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Synchronized-Readout for narrowband detection of time-varying electromagnetic fields using solid state spins

The nitrogen vacancy (NV) center in diamond has emerged as a leading physical platform for magnetic field sensing with high spatial resolution. Sensors are constructed by doping diamond chips with shallow surface layers of NV centers (nanometers – micrometers below the diamond surface), which allows magnetic samples of interest to be brought within close proximity to the sensing elements. One very promising direction for this rapidly evolving technology is the detection of nuclear magnetic resonance (NMR) signals from small sample volumes; in fact, sensors based on individual NV centers have even been used to detect NMR from a single molecule bound to the diamond surface. However, a key drawback of most demonstrated NV-NMR sensors is their poor spectral resolution (typically 100 – 1000 Hz). This is much less precise than the spectral resolution of standard, inductively-detected NMR systems (typically 1 – 10 Hz) used for chemical analysis in many labs around the world. The poor spectral resolution of NV-NMR detectors prevents them from resolving Hz-level spectral features needed for chemical structure analysis and molecule identification.

Researchers in the Walsworth lab at Harvard have invented a new technique for designing NV-NMR pulse sequences to overcome this spectral resolution limitation. Using these so-called “synchronized readout” pulse sequences, oscillating magnetic fields can be resolved at the level of < 10-3 Hz, far beyond the requirements for NMR-based chemical analysis. The Harvard team has applied synchronized readout pulse sequences to NV-NMR detection, achieving spectral resolution of about ~1 Hz (comparable to standard NMR) in a detection volume of ~10 pL (roughly 1000´ smaller than the most sensitive standard NMR detector). This technique will provide the basis for a variety of next-generation miniaturized NMR technologies, with applications ranging from high-throughput chemical screening to single-cell NMR fingerprinting.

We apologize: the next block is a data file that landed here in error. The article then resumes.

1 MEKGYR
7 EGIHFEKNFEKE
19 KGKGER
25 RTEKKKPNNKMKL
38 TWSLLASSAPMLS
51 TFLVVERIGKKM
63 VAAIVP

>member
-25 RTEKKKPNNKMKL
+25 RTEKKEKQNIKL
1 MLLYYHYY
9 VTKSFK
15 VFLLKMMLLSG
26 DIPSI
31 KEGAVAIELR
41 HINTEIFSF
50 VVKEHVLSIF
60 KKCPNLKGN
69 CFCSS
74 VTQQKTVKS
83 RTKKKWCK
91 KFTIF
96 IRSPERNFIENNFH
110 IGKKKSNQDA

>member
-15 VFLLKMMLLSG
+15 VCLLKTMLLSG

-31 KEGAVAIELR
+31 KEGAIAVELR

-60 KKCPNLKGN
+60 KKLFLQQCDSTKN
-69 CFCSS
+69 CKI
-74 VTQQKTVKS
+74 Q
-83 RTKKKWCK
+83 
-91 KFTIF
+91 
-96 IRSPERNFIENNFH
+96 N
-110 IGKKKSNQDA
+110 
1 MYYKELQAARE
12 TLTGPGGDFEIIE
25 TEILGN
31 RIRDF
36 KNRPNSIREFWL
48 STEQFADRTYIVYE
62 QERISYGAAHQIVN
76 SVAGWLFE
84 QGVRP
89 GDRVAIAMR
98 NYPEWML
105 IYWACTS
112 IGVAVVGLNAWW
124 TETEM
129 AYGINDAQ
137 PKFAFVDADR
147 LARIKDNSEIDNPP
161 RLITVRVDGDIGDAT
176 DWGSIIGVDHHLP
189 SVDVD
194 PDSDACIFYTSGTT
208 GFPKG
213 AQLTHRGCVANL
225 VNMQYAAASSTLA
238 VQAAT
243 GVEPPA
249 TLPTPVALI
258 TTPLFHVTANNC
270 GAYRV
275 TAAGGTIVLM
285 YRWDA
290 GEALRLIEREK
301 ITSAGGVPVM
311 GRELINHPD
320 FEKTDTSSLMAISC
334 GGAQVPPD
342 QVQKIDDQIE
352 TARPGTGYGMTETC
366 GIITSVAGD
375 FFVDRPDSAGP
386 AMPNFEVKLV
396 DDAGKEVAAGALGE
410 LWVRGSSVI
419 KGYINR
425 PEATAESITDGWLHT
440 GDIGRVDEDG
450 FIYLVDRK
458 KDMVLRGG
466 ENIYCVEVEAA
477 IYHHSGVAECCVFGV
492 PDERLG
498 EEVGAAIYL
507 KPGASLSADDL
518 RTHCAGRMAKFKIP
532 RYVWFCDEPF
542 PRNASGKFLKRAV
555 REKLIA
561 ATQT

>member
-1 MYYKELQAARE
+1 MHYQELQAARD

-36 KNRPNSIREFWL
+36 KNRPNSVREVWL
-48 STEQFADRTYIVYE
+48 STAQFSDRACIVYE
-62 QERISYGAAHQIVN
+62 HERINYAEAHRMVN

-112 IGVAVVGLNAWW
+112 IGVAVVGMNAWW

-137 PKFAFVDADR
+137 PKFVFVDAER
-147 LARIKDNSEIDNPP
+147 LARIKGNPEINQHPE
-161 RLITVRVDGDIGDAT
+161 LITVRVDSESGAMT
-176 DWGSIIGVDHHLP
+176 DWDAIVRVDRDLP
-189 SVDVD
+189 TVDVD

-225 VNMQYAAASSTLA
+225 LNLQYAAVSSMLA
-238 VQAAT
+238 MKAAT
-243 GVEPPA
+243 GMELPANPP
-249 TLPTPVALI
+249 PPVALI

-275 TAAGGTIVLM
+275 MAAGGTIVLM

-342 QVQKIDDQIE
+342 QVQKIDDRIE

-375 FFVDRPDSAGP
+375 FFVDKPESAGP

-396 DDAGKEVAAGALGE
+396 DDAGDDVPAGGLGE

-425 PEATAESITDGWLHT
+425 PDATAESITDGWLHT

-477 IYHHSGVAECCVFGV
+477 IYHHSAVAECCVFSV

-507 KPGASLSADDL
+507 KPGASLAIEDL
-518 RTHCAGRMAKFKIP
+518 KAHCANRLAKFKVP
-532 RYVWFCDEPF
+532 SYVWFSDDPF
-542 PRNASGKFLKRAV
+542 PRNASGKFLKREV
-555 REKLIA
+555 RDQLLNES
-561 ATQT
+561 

This research was recently published in Nature.

 

Intellectual Property Status: Patent(s) Pending

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